Medical City likely by 2021

The Medical City, expected to be completed by 2021, will ensure quality tertiary healthcare is available for a majority of the Sultanate’s population, Dr Ahmed bin Mohammed al Saeedi, Minister of Health, has said.
Medical City will also boost training and education for medical staff, thus reducing the cost of overseas training, the minister said in an interview to Oman Arabic, the sister publication of the Observer.
He said the Sultanate has several achievements in the field of health development in the past decades.
These achievements are particularly notable in reducing child mortality rate and controlling infectious diseases. This is in addition to the development in the infrastructure of primary health institutions in terms of both quality and quantity.
He added: “The ministry undertakes an important and vital role to spread healthcare services across the governorates and this task can be achieved only through specialist medical cadres. The ministry is also responsible for providing job.”
Opportunities for graduates of Sultan Qaboos University (SQU) and other universities and colleges according to the currently adopted system, replacing expatriate health workers by nationals, due to lack of vacancies.
“However, the procedure couldn’t meet healthcare requirements since it involves recruiting inexperienced fresh graduates in place of non-national experienced doctors and technicians.
“Thus, the ministry should retain non-Omani staffers and recruit international experts in order to keep up the quality of healthcare services.”
The total healthcare expenditure accounts for three per cent of the gross domestic product calculated by market prices, which is below the recommendations of the World Health Organization (WHO) of five per cent.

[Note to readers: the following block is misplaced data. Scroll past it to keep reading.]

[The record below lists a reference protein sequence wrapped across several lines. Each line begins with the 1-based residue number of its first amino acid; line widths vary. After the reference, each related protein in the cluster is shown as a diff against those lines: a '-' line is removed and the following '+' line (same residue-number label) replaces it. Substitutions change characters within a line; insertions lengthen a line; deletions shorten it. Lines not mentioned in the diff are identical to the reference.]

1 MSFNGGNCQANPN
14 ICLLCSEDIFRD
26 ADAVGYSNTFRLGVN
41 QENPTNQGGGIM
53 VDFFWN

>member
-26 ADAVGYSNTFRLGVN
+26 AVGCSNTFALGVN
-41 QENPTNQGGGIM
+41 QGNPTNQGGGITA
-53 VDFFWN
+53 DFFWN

Spending on healthcare is affected by the type of challenges facing the health sector.
Several factors currently point to the need to significantly boost health spending such as the increase in the number of elderly people and the epidemiological transition from infectious diseases to chronic diseases which are associated with high cost of treatment.
The government spent 6.5 per cent of total budget on health in 2015, which is considered to be low compared with other countries, where healthcare spending reaches 29 per cent of the total budget, the minister said.
The ministry has adopted the primary healthcare system which aims to provide easily accessible healthcare services near residential areas.
The primary healthcare infrastructure has witnessed a significant development in terms of both quality and quantity.
Year 2016 saw the opening of 241 health institutions across the Sultanate.
The public health institutions receive 85 per cent of the total number of patients with the public healthcare sector receiving 12.7 million patients in 2016, the minister said.